The most interesting barrier to concentration has been the dilemma of anticipating that I am about to experience some unplanned thought and wondering what it might be. This anticipation, although not directed at any particular thing, is interesting because it seems to be counter-productive yet it also seems to be part of the process.
February 2021 Meditation Four
This experience seemed to be slightly more aligned with my first meditation than the intervening two. I was able to remain detached from thinking for longer periods. Within the forty minute period, there was one fifteen minute period when my persistent throat irritation as well as my tinnitus went essentially out of my attention. I began by attempting to observe different part of my body and noticed I was able to isolate and observe various parts of my my body. First the tension around my eyes. Now the position and feel of my shoulders and arms. Then the posture of my abdomen, And so on. This directly led to physical irritations receding in my awareness. Strangely, I had one incredible urge to make a distorted face.There didn’t seem to be a preceding reason or thought to this urge.
Thoughts persisted to arrive with one extended period which challenged me to consider the difference between a dream and a pursues thought. Generally satisfying.
February 2021: Meditations Five To Ten
These sessions have been either a waste of time or have shown no real reason to offer further comment. On one session, I wasn’t ready-to-go and so it was a half-an-hour in a dark room. Another session I completed a 20-minute Tai Chi practice immediately prior to the meditation. I found the time to be more restful on that occasion.
I even tried a routine of lifting weights for twenty-time minutes, practicing Tai Chi for twenty minutes and finishing with a thirty-minute meditation session. This routine seemed as though it might yield a maximum effect of meditation as the exercise could provide both a clearing of physical tensions as well as a period to let stray mental activity have their play. It didn’t quite work out.
Periods of Not Meditating
Following an initial enthusiastic plunge into meditation, I encountered a bit of a lull in my daily commitment. This is to be expected as any new routine can take a while to establish itself. In my case, the habit was broken-off as a result of far-more established life patterns asserting dominance over my time.
During this first period of not meditating, did I notice any difference in my thinking, feelings or general sense of health? Not that I could attribute specifically to not meditating. There was some disappointment in myself for letting the practice slide. Self-recrimination for an ambition not properly pursued. Certainly also that time went to other things, some of which may have been an even bigger waste of time and energy. So which is the real affect in that scenario…the absence of one practice (meditation) or the presence of the substitute (other stuff). That’s a bit of a problem that is difficult to solve when the study population is one.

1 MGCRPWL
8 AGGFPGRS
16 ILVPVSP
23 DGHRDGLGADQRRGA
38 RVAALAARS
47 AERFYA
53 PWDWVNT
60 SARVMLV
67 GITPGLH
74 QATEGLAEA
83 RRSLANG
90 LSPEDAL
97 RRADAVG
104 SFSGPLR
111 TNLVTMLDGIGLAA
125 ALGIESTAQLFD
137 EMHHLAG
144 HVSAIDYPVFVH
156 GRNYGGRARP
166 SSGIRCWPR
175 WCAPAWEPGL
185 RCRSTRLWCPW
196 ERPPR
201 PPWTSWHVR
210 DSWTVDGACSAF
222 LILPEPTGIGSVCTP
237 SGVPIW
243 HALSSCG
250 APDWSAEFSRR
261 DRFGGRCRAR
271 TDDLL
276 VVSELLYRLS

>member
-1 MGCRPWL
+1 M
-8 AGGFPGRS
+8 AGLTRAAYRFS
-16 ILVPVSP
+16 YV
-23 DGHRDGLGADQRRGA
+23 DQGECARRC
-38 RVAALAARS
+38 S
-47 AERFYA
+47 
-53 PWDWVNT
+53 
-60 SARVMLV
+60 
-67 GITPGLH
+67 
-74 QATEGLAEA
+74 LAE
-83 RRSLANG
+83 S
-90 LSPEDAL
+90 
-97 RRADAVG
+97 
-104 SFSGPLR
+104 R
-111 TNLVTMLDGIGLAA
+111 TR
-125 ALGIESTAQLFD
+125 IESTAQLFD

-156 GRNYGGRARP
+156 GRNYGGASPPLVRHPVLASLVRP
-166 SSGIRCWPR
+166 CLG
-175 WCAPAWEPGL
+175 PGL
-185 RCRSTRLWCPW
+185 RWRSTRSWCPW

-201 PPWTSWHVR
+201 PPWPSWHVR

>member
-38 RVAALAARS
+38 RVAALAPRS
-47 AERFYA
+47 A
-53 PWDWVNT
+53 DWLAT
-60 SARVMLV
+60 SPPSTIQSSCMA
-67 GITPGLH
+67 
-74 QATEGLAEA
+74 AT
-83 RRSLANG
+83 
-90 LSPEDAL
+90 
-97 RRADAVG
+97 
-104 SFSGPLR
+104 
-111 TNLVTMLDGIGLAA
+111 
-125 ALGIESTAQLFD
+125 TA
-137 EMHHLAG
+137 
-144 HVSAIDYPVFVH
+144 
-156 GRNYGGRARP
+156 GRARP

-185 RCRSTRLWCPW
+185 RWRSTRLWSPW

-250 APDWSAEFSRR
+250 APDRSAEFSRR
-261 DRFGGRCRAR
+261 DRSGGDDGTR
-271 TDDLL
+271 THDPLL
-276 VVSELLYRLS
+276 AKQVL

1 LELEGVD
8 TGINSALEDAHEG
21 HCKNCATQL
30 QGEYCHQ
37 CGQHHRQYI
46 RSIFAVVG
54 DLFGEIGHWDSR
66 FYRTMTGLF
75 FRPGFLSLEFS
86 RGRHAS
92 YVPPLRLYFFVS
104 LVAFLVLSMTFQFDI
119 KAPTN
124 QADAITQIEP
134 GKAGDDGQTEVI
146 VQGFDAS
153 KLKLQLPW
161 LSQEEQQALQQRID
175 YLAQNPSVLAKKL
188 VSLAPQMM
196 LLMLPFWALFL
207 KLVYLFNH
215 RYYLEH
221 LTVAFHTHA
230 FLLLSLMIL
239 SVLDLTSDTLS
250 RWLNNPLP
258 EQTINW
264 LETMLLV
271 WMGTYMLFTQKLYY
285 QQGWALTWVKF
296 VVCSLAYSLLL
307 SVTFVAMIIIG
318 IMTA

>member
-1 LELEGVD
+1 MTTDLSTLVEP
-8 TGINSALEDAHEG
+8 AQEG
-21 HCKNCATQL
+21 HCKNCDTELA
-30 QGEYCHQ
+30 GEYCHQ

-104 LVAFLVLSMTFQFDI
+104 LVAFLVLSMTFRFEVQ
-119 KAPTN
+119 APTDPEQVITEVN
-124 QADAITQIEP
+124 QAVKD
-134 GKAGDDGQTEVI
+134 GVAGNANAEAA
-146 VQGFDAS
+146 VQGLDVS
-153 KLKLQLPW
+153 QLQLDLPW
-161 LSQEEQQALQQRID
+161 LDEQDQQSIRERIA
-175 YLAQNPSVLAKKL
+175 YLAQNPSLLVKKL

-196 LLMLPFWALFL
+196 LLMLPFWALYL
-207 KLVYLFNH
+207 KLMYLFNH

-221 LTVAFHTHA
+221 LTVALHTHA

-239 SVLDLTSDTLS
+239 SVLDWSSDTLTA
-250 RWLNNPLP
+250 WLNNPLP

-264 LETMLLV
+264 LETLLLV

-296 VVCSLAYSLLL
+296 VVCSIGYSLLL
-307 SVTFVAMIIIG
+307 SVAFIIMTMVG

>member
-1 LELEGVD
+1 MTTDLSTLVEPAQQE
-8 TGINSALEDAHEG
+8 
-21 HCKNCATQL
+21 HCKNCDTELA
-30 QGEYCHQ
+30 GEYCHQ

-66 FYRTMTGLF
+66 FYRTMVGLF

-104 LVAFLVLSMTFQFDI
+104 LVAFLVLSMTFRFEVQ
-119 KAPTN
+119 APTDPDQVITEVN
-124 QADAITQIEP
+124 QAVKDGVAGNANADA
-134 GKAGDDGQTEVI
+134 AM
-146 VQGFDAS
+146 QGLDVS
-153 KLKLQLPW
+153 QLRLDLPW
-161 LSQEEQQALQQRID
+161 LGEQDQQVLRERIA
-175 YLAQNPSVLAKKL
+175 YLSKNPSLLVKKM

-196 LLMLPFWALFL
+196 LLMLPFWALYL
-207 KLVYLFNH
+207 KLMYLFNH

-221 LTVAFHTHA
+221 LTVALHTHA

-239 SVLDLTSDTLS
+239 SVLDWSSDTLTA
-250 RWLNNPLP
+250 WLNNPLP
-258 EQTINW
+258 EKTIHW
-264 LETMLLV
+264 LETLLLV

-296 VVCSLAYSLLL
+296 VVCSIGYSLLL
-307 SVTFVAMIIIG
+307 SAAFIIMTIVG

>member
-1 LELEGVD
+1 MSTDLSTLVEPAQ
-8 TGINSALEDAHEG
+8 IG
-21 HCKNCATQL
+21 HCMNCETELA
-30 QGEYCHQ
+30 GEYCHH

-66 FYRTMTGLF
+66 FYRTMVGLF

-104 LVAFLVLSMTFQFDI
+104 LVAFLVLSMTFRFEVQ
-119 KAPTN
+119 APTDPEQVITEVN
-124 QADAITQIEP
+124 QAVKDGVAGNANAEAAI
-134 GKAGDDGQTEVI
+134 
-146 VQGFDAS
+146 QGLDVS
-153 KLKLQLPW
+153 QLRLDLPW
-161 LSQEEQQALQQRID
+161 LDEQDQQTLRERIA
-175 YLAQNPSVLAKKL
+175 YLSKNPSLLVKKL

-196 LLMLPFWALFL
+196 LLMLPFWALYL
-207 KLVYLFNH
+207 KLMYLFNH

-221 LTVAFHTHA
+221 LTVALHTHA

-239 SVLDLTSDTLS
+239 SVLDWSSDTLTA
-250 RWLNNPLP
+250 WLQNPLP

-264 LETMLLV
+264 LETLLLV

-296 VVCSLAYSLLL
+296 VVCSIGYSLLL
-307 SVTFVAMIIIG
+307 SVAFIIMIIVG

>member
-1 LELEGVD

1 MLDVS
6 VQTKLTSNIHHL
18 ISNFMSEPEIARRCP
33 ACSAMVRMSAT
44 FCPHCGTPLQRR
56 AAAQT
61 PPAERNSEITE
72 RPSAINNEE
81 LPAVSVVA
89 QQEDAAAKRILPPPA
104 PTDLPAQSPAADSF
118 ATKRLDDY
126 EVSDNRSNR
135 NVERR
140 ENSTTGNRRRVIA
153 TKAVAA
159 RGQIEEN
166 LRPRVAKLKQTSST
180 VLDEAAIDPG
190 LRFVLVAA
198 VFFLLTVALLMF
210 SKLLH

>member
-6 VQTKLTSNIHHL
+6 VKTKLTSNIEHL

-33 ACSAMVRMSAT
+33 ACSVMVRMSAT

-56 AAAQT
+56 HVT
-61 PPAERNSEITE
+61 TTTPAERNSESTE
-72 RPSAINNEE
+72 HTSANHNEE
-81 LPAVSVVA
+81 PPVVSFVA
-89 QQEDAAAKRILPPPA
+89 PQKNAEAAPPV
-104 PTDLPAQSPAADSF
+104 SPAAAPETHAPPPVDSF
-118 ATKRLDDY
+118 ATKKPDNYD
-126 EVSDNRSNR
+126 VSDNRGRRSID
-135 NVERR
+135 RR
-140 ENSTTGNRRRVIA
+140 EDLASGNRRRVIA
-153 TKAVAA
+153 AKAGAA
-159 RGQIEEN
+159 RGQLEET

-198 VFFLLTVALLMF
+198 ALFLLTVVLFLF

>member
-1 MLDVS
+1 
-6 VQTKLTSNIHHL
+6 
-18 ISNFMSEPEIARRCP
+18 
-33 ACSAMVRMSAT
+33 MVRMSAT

Well I had a bit of a break. Time to re-assume the position!
Onwards Meditations 11- ? – A One-Year Synopsis
Over the course of my first year of attempting a regular meditation routine, the most significant barrier I encountered was the seemingly simple task of making the meditation a priority at some part of my day. Even in a life as manageable as mine is, I will find other things to occupy my time. My initial optimistic plan to schedule meditation to occur after the work-day was rendered impractical when an alteration of my work schedule saw me occupied with the demands for eleven consecutive hours per day. At the end of that schedule, I simply wasn’t up to other kinds of activities. As 2022 begins, this temporary scenario altered and I find that I can again plan to meditate in the early evening hours after the work day is finished.
When reading about or speaking-to people about meditation, I have often come across statements that people find attempts to meditate lead to falling-asleep. Since my conception of meditation centers on remaining alert and focussed, but not engaged, this has seemed to be an awkward and counter-productive situation. Fortunately, I’ve only had it occur once. My error was to attempt meditation immediately after completing an exercise routine of cycle-training and weight-lifting. While I wasn’t completely fatigued, I thought that meditating after this activity might work. as I would be more physically relaxed. It turns out, I ended up essentially falling asleep while sitting-up – something that normally doesn’t happen. So it makes sense to avoid meditation at certain times of the day when maintaining and alertness consciousness may not be easy.
I do not have a prescribed end-date for this experiment. I’ll let it go as long as it is interesting. I still have little doubt that incorporating a routing of meditation in my day-to-day activities may provide real and measurable benefits. I can’t conclude, yet, however, how this may best be implemented. This essay will be updated from time to time as I have more (or different) things to say.